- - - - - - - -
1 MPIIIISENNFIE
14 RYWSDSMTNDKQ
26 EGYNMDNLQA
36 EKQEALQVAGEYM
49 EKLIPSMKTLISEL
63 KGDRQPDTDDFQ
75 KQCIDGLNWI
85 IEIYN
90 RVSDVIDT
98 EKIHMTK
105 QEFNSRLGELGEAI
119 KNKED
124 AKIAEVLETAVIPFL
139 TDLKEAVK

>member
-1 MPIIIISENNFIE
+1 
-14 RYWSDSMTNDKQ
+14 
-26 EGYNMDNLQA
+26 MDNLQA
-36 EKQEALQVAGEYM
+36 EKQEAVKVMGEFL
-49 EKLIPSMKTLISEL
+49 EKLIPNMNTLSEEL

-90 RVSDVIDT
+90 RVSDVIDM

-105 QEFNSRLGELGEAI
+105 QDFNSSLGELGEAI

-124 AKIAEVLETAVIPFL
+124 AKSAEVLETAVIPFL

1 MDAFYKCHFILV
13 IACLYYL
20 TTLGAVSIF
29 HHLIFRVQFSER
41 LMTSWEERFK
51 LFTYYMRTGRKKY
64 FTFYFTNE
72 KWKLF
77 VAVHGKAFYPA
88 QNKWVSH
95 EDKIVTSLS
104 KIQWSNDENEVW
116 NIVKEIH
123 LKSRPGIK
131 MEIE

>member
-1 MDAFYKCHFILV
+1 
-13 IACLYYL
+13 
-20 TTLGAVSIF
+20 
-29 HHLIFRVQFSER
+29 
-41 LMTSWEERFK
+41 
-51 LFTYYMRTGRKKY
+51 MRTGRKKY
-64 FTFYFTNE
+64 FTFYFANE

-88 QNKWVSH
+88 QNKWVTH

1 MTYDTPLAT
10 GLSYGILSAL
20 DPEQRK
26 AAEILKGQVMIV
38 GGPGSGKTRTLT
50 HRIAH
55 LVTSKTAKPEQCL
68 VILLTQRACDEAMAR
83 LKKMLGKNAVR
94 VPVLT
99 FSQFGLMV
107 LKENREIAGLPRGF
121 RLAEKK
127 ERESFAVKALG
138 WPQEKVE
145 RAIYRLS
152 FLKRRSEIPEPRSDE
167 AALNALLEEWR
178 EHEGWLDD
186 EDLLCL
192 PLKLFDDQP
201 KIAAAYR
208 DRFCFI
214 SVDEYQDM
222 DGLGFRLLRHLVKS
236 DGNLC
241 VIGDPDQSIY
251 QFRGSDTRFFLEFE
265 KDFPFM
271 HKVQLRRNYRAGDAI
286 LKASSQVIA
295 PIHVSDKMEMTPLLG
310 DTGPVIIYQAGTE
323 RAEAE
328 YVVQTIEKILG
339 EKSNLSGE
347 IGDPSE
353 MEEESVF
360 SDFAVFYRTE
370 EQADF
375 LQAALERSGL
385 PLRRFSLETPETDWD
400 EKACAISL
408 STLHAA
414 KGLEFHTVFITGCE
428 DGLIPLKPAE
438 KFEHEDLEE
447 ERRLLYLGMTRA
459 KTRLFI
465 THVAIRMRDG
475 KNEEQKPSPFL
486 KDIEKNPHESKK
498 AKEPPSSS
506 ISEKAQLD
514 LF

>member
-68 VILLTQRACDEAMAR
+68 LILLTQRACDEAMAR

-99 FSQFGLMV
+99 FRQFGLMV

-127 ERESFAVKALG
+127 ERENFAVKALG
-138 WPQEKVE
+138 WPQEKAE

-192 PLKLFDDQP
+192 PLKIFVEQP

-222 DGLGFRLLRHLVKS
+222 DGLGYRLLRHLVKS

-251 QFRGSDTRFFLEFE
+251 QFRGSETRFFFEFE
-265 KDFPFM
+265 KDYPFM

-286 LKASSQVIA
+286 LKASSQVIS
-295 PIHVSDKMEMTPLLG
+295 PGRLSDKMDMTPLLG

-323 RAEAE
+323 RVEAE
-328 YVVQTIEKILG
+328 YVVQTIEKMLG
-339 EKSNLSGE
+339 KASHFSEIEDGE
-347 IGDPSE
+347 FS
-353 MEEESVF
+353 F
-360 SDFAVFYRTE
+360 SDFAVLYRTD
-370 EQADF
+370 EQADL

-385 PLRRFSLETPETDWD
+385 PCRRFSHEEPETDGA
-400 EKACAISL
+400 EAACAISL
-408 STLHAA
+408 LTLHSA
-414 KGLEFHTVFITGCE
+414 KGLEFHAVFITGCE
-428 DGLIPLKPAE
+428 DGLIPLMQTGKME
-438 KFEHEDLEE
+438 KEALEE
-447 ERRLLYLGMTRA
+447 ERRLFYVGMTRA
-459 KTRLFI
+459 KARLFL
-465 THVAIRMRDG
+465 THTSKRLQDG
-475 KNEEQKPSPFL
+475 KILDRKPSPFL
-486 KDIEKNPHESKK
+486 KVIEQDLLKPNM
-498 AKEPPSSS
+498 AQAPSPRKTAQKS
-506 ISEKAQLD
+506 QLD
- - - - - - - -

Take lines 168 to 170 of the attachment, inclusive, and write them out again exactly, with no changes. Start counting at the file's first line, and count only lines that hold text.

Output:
-459 KTRLFI
+459 KARLFL
-465 THVAIRMRDG